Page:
When writer Peter David kicked off his legendary Aquaman run, readers quickly learned he wasn’t playing around! The cover to 1994's Aquaman #2 (written by David, interior and cover by Marty Egeland and Brad Vancata, read Aquaman #2 here) showed fans just how high the stakes were, as they saw the sea king lose his hand to a pool of piranha. This cover was not a fake-out, and the moment carried real consequences for years. If you ask any DC reader about Aquaman in the 1990s, the loss of his hand will be one of the first things they mention. This cover shows that moment in all of it’s horrifying glory.
Arthur’s strength is on full display in the cover of 2004's Aquaman #17 (written by Will Pfeifer, penciled by Patrick Gleason, cover by Alan Davis). The city of San Diego has sunk, and Aquaman heroically lifts buildings over his head in order to free the survivors. The struggle is beautifully captured in his face, as the impact of his hands on the building clearly illustrate the difficulty of his task. It’s impossible not to respect Aquaman a little bit more after seeing this cover.
Some of the best covers are the ones where Arthur is taken out of his element, and 2005's Aquaman #24 (written by John Ostrander, penciled by Chris Batista, cover by Patrick Gleason) is no exception. Here, he commands a war machine and lets loose a hail of gunfire! It’s daring, it’s exciting, and there probably isn’t another Aquaman cover quite like it.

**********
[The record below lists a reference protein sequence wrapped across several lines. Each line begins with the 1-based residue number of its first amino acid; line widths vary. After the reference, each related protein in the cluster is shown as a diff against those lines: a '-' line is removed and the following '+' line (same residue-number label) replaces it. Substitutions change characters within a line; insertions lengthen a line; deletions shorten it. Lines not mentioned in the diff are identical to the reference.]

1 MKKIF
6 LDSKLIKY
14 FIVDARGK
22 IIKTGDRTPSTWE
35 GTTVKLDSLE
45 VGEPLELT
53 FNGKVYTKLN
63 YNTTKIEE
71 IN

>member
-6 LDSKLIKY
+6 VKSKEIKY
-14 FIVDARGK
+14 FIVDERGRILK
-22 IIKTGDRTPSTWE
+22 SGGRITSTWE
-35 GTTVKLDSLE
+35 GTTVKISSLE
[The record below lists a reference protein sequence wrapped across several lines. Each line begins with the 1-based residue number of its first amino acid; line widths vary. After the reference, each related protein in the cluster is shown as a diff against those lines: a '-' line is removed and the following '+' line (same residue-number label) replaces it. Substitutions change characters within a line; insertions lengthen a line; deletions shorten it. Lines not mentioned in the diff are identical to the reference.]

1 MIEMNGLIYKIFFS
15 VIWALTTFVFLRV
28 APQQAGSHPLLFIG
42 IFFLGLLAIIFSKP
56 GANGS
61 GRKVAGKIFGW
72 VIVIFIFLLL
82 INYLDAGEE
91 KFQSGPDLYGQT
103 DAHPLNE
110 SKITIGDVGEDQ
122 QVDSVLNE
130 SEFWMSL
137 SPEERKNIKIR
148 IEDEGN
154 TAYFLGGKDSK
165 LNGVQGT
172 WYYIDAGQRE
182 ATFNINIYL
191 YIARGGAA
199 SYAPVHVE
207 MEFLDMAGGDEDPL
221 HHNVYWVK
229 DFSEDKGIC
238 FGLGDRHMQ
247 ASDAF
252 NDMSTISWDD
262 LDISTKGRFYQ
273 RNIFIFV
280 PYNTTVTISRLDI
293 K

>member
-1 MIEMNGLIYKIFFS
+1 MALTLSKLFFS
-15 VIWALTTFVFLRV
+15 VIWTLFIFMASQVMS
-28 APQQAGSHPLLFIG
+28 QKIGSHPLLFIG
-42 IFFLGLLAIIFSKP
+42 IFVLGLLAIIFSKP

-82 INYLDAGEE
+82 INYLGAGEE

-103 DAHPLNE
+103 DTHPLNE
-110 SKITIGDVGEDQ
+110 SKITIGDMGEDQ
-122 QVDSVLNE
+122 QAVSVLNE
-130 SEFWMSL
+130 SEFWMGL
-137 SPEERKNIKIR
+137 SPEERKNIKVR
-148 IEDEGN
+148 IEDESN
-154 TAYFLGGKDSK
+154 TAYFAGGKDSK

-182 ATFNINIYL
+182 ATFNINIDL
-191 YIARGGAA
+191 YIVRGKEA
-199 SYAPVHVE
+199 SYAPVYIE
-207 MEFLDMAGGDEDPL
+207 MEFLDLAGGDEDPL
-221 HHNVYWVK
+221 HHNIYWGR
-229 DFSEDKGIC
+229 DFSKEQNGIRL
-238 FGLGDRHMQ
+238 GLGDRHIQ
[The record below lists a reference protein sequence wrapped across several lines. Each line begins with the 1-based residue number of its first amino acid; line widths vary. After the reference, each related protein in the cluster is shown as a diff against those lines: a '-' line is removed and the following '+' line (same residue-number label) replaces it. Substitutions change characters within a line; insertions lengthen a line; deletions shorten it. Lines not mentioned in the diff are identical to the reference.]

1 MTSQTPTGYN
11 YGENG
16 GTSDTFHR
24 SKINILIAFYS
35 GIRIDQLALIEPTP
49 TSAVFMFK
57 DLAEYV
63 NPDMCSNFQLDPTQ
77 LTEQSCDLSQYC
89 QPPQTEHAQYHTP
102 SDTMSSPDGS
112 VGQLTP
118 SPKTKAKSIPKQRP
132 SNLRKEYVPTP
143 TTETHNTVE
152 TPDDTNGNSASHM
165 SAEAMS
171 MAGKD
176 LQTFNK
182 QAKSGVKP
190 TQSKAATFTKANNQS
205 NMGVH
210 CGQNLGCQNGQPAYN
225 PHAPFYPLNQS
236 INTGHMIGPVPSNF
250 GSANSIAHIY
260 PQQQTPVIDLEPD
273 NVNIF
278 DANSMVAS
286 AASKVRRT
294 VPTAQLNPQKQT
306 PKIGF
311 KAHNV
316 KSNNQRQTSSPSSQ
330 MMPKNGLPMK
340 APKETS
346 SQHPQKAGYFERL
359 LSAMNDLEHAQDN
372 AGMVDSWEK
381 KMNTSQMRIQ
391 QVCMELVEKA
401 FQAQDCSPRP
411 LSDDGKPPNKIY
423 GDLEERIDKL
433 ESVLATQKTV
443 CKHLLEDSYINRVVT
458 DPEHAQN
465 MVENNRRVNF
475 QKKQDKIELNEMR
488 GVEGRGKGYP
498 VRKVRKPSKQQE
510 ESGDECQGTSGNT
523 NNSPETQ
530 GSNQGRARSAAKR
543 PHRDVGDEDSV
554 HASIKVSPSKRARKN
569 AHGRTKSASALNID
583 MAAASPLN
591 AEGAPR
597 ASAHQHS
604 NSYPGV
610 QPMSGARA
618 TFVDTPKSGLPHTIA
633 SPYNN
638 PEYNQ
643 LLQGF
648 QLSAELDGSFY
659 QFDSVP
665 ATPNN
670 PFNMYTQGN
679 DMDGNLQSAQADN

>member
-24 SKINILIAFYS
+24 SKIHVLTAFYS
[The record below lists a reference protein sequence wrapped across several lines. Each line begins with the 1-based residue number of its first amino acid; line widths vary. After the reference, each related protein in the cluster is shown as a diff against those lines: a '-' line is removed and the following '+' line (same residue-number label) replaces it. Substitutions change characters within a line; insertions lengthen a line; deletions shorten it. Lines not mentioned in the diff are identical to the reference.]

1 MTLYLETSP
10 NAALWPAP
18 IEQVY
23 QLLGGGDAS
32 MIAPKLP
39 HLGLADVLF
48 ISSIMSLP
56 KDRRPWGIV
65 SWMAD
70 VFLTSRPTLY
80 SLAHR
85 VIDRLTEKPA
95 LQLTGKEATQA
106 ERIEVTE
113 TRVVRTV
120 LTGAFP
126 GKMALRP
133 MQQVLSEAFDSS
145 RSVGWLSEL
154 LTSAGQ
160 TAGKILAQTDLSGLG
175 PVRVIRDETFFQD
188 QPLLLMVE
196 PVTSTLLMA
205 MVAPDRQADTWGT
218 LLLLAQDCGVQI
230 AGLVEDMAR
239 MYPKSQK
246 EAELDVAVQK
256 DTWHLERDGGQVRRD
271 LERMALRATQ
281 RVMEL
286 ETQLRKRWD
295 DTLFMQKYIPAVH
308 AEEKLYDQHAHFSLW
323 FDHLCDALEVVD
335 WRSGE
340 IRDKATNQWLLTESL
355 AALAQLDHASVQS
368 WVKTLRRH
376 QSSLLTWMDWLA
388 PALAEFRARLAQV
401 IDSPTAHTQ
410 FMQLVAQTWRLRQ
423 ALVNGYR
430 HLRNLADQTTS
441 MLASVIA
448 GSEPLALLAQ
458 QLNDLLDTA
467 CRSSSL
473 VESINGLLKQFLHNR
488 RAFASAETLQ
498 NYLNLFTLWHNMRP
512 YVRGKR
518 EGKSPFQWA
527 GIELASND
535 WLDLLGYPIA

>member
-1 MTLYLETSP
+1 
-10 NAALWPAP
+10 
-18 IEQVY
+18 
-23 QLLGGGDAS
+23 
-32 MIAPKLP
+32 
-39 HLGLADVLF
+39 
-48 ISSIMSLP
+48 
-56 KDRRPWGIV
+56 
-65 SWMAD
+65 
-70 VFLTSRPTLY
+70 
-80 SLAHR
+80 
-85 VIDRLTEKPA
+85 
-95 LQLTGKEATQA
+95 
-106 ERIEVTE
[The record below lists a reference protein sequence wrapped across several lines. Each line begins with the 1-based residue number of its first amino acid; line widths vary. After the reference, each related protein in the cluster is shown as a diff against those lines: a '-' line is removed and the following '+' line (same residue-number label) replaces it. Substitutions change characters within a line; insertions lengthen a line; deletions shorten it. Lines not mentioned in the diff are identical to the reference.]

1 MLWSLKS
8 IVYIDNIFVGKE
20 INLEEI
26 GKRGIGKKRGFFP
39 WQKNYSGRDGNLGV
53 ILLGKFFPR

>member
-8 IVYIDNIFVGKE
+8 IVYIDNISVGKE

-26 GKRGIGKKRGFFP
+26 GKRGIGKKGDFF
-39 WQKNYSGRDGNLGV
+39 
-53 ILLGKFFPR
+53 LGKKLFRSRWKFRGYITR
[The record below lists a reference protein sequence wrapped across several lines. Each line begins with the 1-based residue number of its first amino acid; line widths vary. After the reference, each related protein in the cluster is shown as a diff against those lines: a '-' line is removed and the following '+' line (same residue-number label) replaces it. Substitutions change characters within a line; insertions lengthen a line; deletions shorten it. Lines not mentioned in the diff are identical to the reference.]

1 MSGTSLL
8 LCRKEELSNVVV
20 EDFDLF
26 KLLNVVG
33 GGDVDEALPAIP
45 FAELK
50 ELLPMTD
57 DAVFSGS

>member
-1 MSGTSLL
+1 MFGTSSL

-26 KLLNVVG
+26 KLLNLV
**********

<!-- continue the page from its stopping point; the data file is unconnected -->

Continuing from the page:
In 2012's Aquaman #11 (written by Geoff Johns, interior and cover art by Ivan Reis), Aquaman and his former team the Others went up against Black Manta, and the cover let us know that Arthur wouldn’t be taking any prisoners! From the dark skies and thunderstorm to the blood soaking the ocean, Ivan Reis draws a violent and scary place, ruled by someone even more terrifying. Aquaman’s trident piercing Manta’s helmet should tell you everything you need to know.
Aquaman and the Others #11
And speaking of the Others... After their launch in the pages of Aquaman’s New 52 title, the team received their own comic. The final issue of the series, Aquaman and the Others #11 (story and cover by Dan Jurgens, interior by Lan Medina, read Aquaman and the Others #11 here), features a dynamic image of the group standing triumphantly on an islet. The waves are crashing, the characters are intriguing, and artist Dan Jurgens is firing on all cylinders.
The Rebirth era's Aquaman #25 (written by Dan Abnett, interior and cover by Stjepan Sejic) has one of the most badass images of the King of the Seas ever! Arthur is photorealistic, while the cover captures what's great about the Silver Age, Peter David's '90s era, and even Jason Momoa at the same time! Not only does Aquaman look cool, but there are some great subtle touches by Sejic which remind readers this is an underwater environment. Aquaman’s hair floats in different directions, bubbles surround him, and the area that's out of the spotlight is in pure darkness. As colorful as Aquaman’s world can sometimes be, it’s easy to forget that the bottom of the ocean is an intense place. This cover makes Aquaman and his world look both fascinating and dangerous.